Letter to La Cave a Fromage - a "wonderful cheese retailer" in London...
I am writing to say how disappointed I am with a cheese I bought from your stall at the Thame Food Festival. It was particularly annoying because I’d read somewhere that you were decent cheesemongers and only sold the finest cheeses, and I’d gone there especially to sample your wares and restock my cheese selection for a supper I was hosting that night.
This certainly wasn't the case with the slab of Somerset Blue I had the misfortune to purchase. In short, it tasted and smelled of pear-flavoured ammonia, giving it a disconcerting whiff somewhere between nail varnish and a skate that’s been left in a plastic bag at the back of a broken fridge for two years. Even the wonderful crackers I'd purchased for the occasion couldn't cut the foul flavour.
Let me give you the background. When I examined the cheeses on display at your stall, a very chipper chap quickly directed me to your Somerset Blue - which he described, quite wrongly, as a “luvva-ly stilton we make ourselves”. It certainly looked mature, but I had no idea how much until I was unfortunate enough to try a mouthful. I should have been suspicious because I wasn't offered a sample to try, but at the reassuringly expensive prices foodie outfits like yours confidently charge these days, there is usually an assumed trust between purchaser and fleecer.
Instead, your cheese chap quickly got down to business and no sooner had his back been turned for a second to weigh a slab (was it a switch?), he said: "I tell you what mate, as it's the end of the day, you can have the whole piece for £6." He said it in such a cheery, and as I know now underhand way, that it seemed like he was doing me a favour.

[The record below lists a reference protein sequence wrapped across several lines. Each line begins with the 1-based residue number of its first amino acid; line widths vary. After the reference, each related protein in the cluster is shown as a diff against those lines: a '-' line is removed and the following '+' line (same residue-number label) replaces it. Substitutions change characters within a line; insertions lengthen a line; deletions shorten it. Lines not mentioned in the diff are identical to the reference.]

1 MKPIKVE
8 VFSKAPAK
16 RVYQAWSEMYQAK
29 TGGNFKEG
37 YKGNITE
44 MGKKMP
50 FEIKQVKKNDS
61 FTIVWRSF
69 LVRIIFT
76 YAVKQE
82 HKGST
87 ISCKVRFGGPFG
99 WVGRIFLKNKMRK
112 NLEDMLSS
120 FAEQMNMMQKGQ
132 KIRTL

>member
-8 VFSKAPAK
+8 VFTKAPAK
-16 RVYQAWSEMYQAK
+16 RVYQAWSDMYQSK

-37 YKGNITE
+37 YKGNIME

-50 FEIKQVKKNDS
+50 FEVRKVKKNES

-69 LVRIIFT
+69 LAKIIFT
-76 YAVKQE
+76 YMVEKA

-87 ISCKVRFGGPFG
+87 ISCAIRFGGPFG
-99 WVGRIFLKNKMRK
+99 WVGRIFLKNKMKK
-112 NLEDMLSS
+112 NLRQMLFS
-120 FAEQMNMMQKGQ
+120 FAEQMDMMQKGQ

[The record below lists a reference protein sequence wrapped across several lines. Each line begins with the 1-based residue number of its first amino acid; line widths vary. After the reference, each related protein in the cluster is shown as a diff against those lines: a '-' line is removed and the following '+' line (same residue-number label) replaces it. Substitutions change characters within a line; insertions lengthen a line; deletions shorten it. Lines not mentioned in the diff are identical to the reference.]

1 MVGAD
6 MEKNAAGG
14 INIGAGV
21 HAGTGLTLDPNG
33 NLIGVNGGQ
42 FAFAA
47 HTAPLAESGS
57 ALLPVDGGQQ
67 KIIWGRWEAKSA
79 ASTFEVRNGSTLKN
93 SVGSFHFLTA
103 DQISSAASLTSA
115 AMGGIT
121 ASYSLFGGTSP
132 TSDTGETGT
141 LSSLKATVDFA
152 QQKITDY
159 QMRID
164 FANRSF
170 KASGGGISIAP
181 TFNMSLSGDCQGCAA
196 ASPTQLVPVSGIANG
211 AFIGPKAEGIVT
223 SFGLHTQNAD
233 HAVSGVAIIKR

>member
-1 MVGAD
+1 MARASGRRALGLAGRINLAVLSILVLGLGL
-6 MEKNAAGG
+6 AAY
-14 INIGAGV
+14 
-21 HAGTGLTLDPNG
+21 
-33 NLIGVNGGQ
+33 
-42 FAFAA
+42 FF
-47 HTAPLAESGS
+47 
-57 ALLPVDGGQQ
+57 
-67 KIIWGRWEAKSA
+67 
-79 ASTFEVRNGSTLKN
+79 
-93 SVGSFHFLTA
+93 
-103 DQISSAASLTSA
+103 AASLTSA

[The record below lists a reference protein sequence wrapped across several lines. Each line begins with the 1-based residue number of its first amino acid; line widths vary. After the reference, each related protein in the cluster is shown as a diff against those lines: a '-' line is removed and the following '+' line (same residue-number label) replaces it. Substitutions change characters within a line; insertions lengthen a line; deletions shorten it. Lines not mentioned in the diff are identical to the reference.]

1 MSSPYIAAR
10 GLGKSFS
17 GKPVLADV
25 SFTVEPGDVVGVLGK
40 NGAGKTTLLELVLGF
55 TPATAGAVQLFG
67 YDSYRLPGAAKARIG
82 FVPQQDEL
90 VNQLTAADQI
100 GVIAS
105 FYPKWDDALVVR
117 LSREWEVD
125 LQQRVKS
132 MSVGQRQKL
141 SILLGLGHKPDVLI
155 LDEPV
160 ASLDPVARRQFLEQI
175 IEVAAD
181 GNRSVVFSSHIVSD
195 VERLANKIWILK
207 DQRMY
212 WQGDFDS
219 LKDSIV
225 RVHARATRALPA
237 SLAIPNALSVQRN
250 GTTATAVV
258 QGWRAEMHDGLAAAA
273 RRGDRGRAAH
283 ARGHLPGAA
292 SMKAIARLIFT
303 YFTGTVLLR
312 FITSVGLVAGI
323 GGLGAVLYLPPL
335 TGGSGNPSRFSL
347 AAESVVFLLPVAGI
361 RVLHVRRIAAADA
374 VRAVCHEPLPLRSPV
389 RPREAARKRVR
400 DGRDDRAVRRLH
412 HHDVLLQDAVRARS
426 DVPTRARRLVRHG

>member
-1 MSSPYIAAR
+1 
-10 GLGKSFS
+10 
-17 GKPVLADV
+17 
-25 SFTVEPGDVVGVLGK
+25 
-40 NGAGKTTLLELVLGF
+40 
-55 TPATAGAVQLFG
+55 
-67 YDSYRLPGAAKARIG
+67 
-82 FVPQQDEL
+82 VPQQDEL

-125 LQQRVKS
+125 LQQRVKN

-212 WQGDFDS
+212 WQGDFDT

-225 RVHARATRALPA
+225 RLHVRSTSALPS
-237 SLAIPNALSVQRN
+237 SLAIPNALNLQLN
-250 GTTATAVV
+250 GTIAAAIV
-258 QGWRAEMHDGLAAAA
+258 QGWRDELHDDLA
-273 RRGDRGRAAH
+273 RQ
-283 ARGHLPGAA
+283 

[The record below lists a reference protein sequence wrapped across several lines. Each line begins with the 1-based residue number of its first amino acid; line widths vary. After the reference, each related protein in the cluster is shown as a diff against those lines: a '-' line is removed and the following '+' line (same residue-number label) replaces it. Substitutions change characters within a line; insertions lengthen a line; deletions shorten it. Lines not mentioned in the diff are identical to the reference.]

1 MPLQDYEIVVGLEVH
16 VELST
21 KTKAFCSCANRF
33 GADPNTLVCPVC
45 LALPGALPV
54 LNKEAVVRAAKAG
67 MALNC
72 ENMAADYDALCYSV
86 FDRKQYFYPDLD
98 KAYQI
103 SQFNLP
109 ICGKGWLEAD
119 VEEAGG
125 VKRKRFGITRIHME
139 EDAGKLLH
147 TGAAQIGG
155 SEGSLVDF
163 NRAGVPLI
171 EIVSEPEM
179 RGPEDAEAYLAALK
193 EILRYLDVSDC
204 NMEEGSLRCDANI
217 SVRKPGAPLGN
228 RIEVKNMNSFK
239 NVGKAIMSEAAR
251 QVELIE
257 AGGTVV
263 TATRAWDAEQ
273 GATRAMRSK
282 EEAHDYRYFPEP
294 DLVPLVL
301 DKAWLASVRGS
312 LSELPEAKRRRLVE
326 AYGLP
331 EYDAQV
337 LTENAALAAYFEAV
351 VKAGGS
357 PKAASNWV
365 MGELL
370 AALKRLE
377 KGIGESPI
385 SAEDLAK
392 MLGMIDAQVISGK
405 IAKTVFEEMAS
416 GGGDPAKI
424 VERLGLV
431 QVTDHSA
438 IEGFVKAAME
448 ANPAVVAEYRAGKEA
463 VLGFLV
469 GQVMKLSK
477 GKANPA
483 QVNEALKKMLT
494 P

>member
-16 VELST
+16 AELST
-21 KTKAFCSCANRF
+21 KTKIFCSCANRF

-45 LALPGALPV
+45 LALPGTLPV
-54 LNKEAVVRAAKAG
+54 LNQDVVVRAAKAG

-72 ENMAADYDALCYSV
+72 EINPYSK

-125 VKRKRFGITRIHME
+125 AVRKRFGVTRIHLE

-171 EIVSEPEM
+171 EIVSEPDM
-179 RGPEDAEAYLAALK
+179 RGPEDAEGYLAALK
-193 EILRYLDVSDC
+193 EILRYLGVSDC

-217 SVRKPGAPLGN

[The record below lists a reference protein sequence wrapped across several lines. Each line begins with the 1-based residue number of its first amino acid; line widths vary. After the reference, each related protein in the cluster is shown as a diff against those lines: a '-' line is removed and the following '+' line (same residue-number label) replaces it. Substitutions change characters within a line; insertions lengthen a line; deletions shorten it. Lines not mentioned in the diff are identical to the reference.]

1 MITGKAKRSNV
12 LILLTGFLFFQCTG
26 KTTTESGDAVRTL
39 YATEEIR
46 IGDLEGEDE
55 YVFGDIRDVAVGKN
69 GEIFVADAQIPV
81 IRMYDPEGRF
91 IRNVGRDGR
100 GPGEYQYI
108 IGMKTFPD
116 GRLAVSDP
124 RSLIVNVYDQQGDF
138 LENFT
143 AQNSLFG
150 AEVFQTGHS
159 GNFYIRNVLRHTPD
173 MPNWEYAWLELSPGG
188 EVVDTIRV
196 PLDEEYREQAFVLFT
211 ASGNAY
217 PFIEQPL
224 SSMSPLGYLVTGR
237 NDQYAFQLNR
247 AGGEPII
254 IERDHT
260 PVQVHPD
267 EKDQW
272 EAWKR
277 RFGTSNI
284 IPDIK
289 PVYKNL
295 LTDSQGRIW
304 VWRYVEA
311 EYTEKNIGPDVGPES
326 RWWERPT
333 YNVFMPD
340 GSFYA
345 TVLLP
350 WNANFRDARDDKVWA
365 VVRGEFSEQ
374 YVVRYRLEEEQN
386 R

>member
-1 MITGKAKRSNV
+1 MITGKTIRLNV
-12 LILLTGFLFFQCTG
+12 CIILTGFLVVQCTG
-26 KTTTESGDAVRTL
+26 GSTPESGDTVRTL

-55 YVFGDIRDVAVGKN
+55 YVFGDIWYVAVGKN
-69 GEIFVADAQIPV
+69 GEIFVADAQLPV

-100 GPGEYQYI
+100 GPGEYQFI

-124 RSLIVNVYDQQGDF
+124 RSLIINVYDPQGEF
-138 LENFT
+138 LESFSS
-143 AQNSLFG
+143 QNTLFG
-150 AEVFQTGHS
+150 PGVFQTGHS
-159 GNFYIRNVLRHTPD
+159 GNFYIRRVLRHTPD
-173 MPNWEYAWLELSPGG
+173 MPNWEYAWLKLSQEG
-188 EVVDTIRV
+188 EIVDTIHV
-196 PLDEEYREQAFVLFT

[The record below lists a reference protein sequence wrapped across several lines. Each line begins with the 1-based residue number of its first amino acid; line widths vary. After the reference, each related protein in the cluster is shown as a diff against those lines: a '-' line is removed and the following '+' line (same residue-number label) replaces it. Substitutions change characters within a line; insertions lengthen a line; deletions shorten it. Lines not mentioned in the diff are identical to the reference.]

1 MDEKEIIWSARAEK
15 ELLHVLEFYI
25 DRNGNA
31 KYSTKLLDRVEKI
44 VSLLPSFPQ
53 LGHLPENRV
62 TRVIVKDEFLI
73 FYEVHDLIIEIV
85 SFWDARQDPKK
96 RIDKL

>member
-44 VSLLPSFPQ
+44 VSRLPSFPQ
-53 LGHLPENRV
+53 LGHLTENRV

How he wrapped it so tightly that the putrid smell of ammonia didn't seep out into the car, or poison ducks in passing villages, I have no idea. But as soon as I unwrapped it at home, the house was filled with an unearthly stench that reminded me of prahok, a fermented fish paste made in Cambodia, that had been soaked in tramps’ urine for a few days.
Words are useless for occasions like these, and I really can’t do justice to how repulsive it was. In fact, the unpleasantness of the smell was only matched by the revoltingness of the taste I had the misfortune to experience before I promptly spat the offending cracker out. When I checked with a cheese expert friend, a curd nerd if you will, he said it was obvious the cheese hadn't been stored properly, and the best place for it was the bin. Or perhaps an underground nuclear bunker designed for storing such biological abominations?
It is quite obvious that your cheese chap knew quite well how revolting the Somerset Blue was in the invidious tactics he used in disposing of his repulsive produce. But I would expect more from a supplier that immodestly, and unattributably, hails itself as a "wonderful cheese retailer".
On your website, you add: "Cheese is simple, it is mainly made of milk, but, at the same time complex..." Perhaps you mean toxic? Having re-read it a couple of times, you then really do go on to say: "Cheese is totally integrated in nature and based on secular savoir faire and human skills. We simply want to keep up with traditions and bring them into our modern world."
Well, you have certainly done the latter, and created something so contemporaneously hazardous, it warrants its own page in any good modern warfare manual. As for secular savoir faire, I imagine if Saddam Hussein was still around, it’s the sort of thing he’d use to terrorise the Kurds. Or perhaps even he wouldn’t have gone that far?